Consumer-electronics retailer Best Buy (NYSE:BBY) is set to report its first- quarter earnings before the bell on May 22. And based on the spread between the minimum and maximum analyst estimates for earnings, there's quite a bit of uncertainty. Best Buy had a mixed fourth quarter, with comparable-store sales declining by 1.2% while online sales surged by 25.8%. And the first quarter might end up looking similar. With retailers like Wal-Mart Stores (NYSE:WMT) having already reported disappointing results, it's unlikely that Best Buy managed to grow comparable-store sales during the quarter. Here's what to expect from Best Buy's earnings report.
What analysts are expecting
Analysts are expecting revenue to decline slightly, about 1.9%, compared the same quarter last year. Best Buy has been cutting prices in order to better compete, so a revenue decline may not necessarily mean that store traffic has declined as well. Turning to earnings per share, it's clear that there's a lot of uncertainty among analysts. The low estimate is just $0.11, and the high estimate is $0.28, putting the average at about $0.20. Best Buy has beaten analyst estimates for EPS for the past four quarters in a row, with the company beating by 22.8% in the previous quarter.
What to look for in Best Buy's earnings report
The first quarter was difficult for many retailers, with bad weather acting as a scapegoat for many companies. Wal-Mart, the world's largest retailer, reported earlier this month that its comparable-store sales in the U.S. had declined slightly, and EPS fell by 3.5%. What's worse, store traffic in the U.S. fell by 1.4% during the quarter, suggesting that consumers simply didn't shop at stores as much compared to the same period last year. Wal-Mart acts as a decent representation of the health of retailers as a whole, and its disappointing results don't bode well for Best Buy.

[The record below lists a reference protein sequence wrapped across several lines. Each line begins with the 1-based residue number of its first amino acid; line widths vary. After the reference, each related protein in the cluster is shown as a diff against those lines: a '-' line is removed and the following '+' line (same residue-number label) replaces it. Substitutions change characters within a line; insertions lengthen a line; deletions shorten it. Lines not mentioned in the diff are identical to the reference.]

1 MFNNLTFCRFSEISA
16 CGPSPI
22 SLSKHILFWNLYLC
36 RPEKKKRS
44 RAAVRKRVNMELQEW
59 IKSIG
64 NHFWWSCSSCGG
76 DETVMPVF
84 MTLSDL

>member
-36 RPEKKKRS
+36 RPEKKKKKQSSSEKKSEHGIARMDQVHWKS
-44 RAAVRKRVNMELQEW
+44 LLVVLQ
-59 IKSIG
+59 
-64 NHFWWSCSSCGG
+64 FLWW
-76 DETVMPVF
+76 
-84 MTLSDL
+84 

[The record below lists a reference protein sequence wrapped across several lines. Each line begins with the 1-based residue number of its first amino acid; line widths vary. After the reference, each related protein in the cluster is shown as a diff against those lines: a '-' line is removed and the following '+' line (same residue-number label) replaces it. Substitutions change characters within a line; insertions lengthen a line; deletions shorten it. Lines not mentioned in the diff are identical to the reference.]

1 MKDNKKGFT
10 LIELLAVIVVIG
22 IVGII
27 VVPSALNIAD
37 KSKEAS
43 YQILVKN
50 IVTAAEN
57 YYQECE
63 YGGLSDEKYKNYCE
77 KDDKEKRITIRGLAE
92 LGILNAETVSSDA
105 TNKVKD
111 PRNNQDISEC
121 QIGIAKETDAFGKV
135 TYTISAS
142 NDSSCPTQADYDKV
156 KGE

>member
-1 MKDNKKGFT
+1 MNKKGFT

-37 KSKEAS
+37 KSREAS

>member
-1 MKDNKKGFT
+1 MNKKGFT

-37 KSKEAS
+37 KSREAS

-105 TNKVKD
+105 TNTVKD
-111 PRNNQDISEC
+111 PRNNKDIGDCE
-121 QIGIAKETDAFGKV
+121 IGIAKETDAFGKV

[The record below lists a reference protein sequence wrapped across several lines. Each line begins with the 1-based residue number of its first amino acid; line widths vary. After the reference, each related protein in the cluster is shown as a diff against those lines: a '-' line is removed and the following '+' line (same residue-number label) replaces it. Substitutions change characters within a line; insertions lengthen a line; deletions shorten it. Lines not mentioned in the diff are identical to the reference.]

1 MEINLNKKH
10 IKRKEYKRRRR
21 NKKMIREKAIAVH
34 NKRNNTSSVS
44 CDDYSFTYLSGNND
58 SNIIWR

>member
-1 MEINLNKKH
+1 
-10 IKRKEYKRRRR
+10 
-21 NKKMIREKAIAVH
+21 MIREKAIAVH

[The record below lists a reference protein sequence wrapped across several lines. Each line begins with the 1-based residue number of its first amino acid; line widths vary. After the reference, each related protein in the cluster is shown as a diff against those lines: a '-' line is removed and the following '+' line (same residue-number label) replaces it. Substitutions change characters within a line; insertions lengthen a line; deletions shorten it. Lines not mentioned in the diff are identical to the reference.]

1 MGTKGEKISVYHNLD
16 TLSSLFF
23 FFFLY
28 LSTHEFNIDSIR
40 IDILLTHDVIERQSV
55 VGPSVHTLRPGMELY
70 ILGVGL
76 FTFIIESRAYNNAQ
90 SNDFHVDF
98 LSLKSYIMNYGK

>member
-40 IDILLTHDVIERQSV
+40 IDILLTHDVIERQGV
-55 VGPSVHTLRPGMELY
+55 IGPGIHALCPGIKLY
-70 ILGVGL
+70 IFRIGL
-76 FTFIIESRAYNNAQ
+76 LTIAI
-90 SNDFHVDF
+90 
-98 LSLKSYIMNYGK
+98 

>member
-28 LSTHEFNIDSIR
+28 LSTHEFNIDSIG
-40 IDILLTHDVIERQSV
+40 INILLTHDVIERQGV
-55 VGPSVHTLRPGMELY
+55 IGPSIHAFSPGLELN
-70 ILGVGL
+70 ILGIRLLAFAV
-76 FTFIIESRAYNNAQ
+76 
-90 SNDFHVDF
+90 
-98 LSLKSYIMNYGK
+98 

Best Buy has been making substantial progress in its turnaround efforts, however, and even if the company struggles to grow sales in the near term, profitability should continue to improve. Best Buy surpassed its target number of $725 million for its cost-cutting initiative, part of CEO Hubert Joly's Renew Blue strategy, last quarter, and now the company is pushing to cut costs by $1 billion in total. Much of the additional cost cutting will come from reworking how the company deals with returns, and I expect to hear about the progress of this initiative during Best Buy's conference call.
While total sales may decline, online sales have been a bright spot for Best Buy. During the fourth quarter, online sales rose by 25.8%; and with the company investing in its e-commerce channel, I expect to see online sales continue to surge. The rate of online sales growth accelerated during the fourth quarter, compared to 19.8% growth for the full year, so we may see additional acceleration during the first quarter.
Best Buy has already done quite a bit of work to boost online sales, such as revamping its website, expanding its rewards program, and shipping online orders directly from its more than 1,000 locations. Online sales are still a relatively small portion of Best Buy's total revenue, slightly less than 11% during the fourth quarter, but rapid growth is making it an increasingly important part of the business.
Returning cash to shareholders
Best Buy has now made seven consecutive dividend payments without an increase; and while a dividend increase during the turmoil of the early turnaround would have certainly been a bad idea, the balance sheet has become extremely strong. Best Buy had nearly $3 billion of cash at the end of the fourth quarter, likely more than it needs to effectively run the business; and with the current quarterly dividend of $0.17, or $0.68 for the full year, Best Buy only paid out about $240 million in dividend payments in fiscal 2014. Earnings per share estimates for the full year range from $1.64-$2.89, so even at the low end the payout ratio has room to grow.
Another use of the excess cash on the balance sheet could be a share-buyback program. With a market capitalization of $9.1 billion, a $500 million buyback program would allow the company to buy back 5.5% of the outstanding shares while having a minimal impact on the strength of the balance sheet. I wouldn't be surprised if Best Buy announced a share-buyback program sometime this year.
The bottom line
With the difficult retail environment during the first quarter, Best Buy will likely suffer a sales decline. However, online sales should continue to surge, and further cost cutting should continue to improve profitability. With the spread between analyst estimates for earnings so wide, there's plenty of uncertainty going into Best Buy's earnings report. But the long-term picture is what matters, and on that front Best Buy is on the right track.
Timothy Green owns shares of BBY. The Motley Fool has no position in any of the stocks mentioned. Try any of our Foolish newsletter services free for 30 days. We Fools may not all hold the same opinions, but we all believe that considering a diverse range of insights makes us better investors. The Motley Fool has a disclosure policy.